1-5 We would agree with the defendant's argument were it not for other evidence in the record which supports a contra conclusion that Fernando Thomas was the party who actually entered the store. The State produced Steven Gallagher who was an eyewitness to the burglary. Gallagher testified that he drove by the Hillcrest Sporting Goods store on his way home from work as the burglary was occurring and saw the guns being removed through the door. His testimony indicated that the area around the store was very well lighted and that he made his observations while driving slowly past the sporting goods store on Route 30. Gallagher testified that his attention was directed toward the store when he heard an alarm bell ringing. He identified three individuals at the front of the store from the clothing they wore. One of the individuals was allegedly wearing a ball cap backwards, one was wearing an orange T-shirt with blue jeans and the third individual had on a white T-shirt with printing on the front. Gallagher's testimony described in detail the clothing worn by the individual he observed inside the store passing out guns to two others outside. Several police officers also testified that the principal burglar named in the information, Fernando Thomas, was wearing the clothing described by Gallagher as worn by Fernando Thomas, when he was arrested. This evidence is clearly supportive of the jury verdict of guilty as to defendant Kijowski as charged in the information, and there is no fatal variance. The proof adduced at the trial conforms to allegations of the information if the jury believed the testimony of eyewitness Steven Gallagher and the several police officers that the principal burglar who entered the store was Fernando Thomas. Defendant's argument that Fernando Thomas' testimony that he did not enter the store, but instead Richard Thomas did, is not persuasive. Such testimony was suspect given Fernando Thomas' own admission to participation in the crime charged and his willingness to testify against a former compatriot in the crime. Because such testimony was suspect and contradicted by other strong evidence, the jury verdict of guilty is the jury's indication that they believed witness Steven Gallagher and the several police officers. The case of People v. Bueno (1966), 35 Ill.2d 545, 221 N.E.2d 270, relied upon by the defendant to support his argument that the State failed to prove the alleged principal burglar, Fernando Thomas, ever committed the burglary is distinguishable, especially when considering Fernando Thomas' admitted participation. The present case involved one burglary of a single store by several participants. In Bueno the facts involved two separate sales of illegal narcotics. The proof of the crime must conform to the essential allegations of the information, and in the case at bar the proof did essentially conform to the information. (People v. Mosby (1962), 25 Ill.2d 400, 185 N.E.2d 152.) Here the charge of burglary in the information against the defendant Kijowski was specific enough to allow him to prepare his defense and to protect him from double jeopardy. People v. Pujoue (1975), 61 Ill.2d 335, 335 N.E.2d 437.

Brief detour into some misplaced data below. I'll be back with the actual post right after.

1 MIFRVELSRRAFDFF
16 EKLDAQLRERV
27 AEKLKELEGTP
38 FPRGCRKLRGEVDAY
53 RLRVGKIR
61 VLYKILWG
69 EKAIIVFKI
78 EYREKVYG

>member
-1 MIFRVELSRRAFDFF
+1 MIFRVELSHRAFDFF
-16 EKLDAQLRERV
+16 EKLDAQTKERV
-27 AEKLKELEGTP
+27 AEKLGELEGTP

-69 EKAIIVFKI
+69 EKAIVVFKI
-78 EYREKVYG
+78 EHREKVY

6 On the second issue raised the defendant contends that the State failed to prove the ownership, possession or control of the sporting goods store allegedly burglarized. Mrs. Mary Bolte testified for the prosecution that she and her husband ran the Hillcrest Sporting Goods store, but that the husband, who did not testify, was the actual owner of the business. Defendant cites the case of People v. Darling (4th Dist. 1972), 7 Ill. App.3d 687, 288 N.E.2d 502, for the proposition that the ownership of an allegedly burglarized building in someone other than the owner or person in control does not sufficiently establish the necessary element of an unauthorized entry. The Darling case is published abstract only and relies heavily upon the case of People ex rel. Ledford v. Brantley (1970), 46 Ill.2d 419, 263 N.E.2d 27, which was expressly overruled in People v. Gregory (1974), 59 Ill.2d 111, 319 N.E.2d 483. The Illinois Supreme Court held in the Gregory case that a burglary indictment need not allege ownership of the building concerned in order for the entry to be without authority. In the recent case of People v. Flowers (2d Dist. 1977), 52 Ill. App.3d 301, 367 N.E.2d 452, the Second District Appellate court cites People v. Gregory (1974), 59 Ill.2d 111, 319 N.E.2d 483, for authority and held under a similar argument that no error occurred in the State's failure to prove the identity of the owner of the burglarized premises where the proof otherwise established from the circumstances of the defendant's entry into the premises that such entry was unauthorized. We believe the reasoning of the Gregory case and the Flowers case is compelling and controlling in this case. The evidence produced at the trial otherwise established that the entry into the Hillcrest Sporting Goods store was unauthorized.